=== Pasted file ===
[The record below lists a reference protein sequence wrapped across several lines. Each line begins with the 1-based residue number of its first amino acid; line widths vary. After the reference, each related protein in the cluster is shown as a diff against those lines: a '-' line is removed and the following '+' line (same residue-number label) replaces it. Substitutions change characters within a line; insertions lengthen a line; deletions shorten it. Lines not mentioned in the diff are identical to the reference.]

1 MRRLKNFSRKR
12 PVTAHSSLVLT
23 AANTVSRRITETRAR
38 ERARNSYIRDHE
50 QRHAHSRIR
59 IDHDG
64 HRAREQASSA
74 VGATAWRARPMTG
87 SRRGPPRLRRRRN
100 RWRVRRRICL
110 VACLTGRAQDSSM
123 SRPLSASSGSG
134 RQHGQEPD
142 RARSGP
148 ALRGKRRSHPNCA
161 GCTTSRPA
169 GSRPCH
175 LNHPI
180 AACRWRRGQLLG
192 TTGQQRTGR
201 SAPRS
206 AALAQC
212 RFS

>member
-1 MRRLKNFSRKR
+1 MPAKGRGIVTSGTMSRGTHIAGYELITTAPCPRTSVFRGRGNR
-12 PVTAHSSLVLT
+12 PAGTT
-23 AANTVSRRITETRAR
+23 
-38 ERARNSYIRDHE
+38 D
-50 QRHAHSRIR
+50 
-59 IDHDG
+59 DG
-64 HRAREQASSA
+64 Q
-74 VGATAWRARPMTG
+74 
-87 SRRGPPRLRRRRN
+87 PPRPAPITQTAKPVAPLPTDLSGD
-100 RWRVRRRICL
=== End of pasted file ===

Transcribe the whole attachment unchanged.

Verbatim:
[The record below lists a reference protein sequence wrapped across several lines. Each line begins with the 1-based residue number of its first amino acid; line widths vary. After the reference, each related protein in the cluster is shown as a diff against those lines: a '-' line is removed and the following '+' line (same residue-number label) replaces it. Substitutions change characters within a line; insertions lengthen a line; deletions shorten it. Lines not mentioned in the diff are identical to the reference.]

1 MRRLKNFSRKR
12 PVTAHSSLVLT
23 AANTVSRRITETRAR
38 ERARNSYIRDHE
50 QRHAHSRIR
59 IDHDG
64 HRAREQASSA
74 VGATAWRARPMTG
87 SRRGPPRLRRRRN
100 RWRVRRRICL
110 VACLTGRAQDSSM
123 SRPLSASSGSG
134 RQHGQEPD
142 RARSGP
148 ALRGKRRSHPNCA
161 GCTTSRPA
169 GSRPCH
175 LNHPI
180 AACRWRRGQLLG
192 TTGQQRTGR
201 SAPRS
206 AALAQC
212 RFS

>member
-1 MRRLKNFSRKR
+1 MPAKGRGIVTSGTMSRGTHIAGYELITTAPCPRTSVFRGRGNR
-12 PVTAHSSLVLT
+12 PAGTT
-23 AANTVSRRITETRAR
+23 
-38 ERARNSYIRDHE
+38 D
-50 QRHAHSRIR
+50 
-59 IDHDG
+59 DG
-64 HRAREQASSA
+64 Q
-74 VGATAWRARPMTG
+74 
-87 SRRGPPRLRRRRN
+87 PPRPAPITQTAKPVAPLPTDLSGD
-100 RWRVRRRICL